John Matarese looks into why low fat foods are harder to find on store shelves these days
File photo of hot dogs on a grill
CLEVELAND - Remember when low-fat foods were all the rage? Not anymore.
In 2017, the U.S. government is no longer suggesting a low-fat diet.
Nutrition experts now say healthy fats, such as olive oil, are actually good for you, and should not be removed from diets.
But one woman wonders if we're going too far now in the other direction.
Hot dogs bring back the fat
Christina Adkins is looking for her favorite low-fat hot dogs, and not finding them at any grocery store.
"I was having a hard time finding the things we used to buy," she said.
Her children like hot dogs, she says, so to keep them happy she was buying them versions with less fat and fewer calories.
"They often like hot dogs for lunch," she explained, "and we try to be conscientious about what we're eating."
But Adkins says it's not just hot dogs putting the fat back in.
She likes Johnsonville sausage on Sunday mornings, but can't find the lower fat version anymore.
Same with the Texas Toast that she serves with spaghetti. The only type she can find now has a higher fat content, she says.
"There was a Texas Toast product that was lower far garlic toast that we liked, and we can't find anymore," she said.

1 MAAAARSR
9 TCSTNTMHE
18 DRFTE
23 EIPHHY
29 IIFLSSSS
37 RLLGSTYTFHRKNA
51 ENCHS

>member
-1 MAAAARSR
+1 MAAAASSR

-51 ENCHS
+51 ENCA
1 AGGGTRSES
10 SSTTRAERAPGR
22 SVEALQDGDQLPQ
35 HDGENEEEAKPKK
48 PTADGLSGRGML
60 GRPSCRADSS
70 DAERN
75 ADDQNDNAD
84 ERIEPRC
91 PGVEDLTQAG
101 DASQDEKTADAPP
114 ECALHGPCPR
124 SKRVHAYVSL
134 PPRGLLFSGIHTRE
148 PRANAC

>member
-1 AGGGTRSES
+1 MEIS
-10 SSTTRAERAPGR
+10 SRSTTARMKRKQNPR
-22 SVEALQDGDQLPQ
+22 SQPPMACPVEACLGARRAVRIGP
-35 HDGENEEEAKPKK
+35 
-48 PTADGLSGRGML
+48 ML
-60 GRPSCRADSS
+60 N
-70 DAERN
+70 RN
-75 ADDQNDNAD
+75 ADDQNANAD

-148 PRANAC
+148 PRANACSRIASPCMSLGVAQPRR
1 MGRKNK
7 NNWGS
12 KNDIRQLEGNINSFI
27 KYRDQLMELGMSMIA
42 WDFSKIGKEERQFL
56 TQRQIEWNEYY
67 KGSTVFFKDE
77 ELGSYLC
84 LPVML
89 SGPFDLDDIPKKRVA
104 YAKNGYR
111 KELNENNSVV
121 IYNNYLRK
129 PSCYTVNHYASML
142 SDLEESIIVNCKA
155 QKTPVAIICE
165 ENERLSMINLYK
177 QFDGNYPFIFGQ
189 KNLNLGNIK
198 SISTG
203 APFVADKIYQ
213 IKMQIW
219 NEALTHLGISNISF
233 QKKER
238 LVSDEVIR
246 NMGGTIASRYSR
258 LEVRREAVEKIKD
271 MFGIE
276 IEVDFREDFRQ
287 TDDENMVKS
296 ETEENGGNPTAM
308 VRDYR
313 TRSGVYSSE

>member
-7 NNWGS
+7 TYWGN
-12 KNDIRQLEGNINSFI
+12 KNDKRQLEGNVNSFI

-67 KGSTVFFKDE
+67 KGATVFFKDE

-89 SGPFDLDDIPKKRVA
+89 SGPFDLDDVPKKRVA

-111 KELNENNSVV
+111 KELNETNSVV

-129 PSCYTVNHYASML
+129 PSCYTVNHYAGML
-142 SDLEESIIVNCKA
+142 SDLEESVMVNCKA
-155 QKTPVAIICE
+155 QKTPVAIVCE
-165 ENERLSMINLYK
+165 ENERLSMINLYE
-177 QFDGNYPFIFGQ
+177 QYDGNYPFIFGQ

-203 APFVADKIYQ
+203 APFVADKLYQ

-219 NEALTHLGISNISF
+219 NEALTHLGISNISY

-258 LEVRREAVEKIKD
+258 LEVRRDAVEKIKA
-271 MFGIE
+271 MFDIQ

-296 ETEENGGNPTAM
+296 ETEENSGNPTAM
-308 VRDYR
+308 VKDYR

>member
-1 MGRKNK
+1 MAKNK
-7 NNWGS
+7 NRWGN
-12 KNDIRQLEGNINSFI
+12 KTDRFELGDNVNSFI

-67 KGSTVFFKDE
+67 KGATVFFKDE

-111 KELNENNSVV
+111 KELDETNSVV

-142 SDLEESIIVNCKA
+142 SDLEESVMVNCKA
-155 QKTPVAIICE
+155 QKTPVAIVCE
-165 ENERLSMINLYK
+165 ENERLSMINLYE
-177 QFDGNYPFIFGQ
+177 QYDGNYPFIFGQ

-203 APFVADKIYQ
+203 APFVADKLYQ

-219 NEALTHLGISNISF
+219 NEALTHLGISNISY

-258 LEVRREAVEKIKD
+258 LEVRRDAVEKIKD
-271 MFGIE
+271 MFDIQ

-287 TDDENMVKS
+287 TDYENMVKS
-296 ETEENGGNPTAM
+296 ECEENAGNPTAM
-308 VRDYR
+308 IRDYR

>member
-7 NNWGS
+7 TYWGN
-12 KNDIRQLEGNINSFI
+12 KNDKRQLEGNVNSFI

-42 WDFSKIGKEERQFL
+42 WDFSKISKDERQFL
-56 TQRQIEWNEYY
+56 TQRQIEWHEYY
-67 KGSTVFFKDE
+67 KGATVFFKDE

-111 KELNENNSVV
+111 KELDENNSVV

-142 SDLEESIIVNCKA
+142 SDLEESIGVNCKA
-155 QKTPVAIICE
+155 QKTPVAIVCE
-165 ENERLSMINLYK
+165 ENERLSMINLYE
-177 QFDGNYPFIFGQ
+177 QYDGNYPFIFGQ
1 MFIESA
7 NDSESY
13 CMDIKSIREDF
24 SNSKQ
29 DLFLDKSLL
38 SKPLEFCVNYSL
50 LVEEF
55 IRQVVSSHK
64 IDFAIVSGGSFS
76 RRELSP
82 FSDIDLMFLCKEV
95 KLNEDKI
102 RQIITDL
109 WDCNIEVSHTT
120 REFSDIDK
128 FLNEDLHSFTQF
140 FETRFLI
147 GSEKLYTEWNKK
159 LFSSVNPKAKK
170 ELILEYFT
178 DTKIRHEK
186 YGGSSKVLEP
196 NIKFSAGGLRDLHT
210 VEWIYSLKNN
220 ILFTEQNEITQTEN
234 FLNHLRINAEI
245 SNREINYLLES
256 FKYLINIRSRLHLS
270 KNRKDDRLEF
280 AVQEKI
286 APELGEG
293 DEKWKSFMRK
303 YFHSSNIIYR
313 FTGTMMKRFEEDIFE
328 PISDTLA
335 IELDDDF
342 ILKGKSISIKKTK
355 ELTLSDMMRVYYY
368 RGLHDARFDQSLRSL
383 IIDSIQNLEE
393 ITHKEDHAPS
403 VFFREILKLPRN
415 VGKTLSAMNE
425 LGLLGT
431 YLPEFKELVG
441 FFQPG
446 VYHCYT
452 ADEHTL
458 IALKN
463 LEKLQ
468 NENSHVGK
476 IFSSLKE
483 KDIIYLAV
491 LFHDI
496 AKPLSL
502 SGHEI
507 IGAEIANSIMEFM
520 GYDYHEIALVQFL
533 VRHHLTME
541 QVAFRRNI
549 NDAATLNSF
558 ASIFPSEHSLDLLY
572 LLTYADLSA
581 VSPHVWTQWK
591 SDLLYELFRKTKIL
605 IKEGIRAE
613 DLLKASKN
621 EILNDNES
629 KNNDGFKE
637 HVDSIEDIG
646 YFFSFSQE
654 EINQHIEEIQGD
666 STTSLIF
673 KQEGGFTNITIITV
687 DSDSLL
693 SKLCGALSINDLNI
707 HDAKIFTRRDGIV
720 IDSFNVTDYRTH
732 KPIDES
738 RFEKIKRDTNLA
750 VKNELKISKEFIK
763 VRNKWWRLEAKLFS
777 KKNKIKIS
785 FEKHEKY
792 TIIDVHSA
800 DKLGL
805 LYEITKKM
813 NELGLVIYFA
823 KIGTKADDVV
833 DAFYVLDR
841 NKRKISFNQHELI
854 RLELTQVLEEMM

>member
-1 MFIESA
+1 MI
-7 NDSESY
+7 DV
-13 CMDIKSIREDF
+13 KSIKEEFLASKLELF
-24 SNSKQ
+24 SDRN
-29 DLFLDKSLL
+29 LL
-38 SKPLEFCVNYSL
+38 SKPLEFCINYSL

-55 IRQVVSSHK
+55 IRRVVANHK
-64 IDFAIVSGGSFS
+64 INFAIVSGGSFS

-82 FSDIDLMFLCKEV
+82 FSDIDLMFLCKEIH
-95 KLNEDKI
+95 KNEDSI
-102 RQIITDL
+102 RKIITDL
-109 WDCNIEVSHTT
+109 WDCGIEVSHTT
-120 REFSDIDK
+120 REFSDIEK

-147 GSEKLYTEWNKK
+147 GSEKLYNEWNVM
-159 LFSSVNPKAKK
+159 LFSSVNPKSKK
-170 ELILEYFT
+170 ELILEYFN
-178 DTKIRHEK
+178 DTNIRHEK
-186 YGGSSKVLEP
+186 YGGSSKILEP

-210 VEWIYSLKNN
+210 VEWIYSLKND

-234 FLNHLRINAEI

Cooking Light magazine confirms that low fat products are disappearing From yogurt to granola to hot dogs, even Burger King's low fat "Satisfries" were recently discontinued due to slow sales.
Government: Some fat is fine
Now, new government nutrition guidelines no longer recommend a low fat diet, and dietitians are now portraying sugar, not fat, as the biggest cause of obesity.
But Adkins says she still wants some low-fat products, as she is not comfortable giving her kids meat products loaded with 20 grams of fat or more, much of it the less nutritious saturated fat.
"It's something that needs to be addressed," she said.
She understands the new guidelines, but worries the diet pendulum is now swinging back too far in the other direction.
Supermarkets reduce low fat offerings
Johnsonville sausage tells us it continues to make low-fat sausages, but says many supermarkets are no longer ordering them, due to supply and demand, as customers have moved on from low-fat products.
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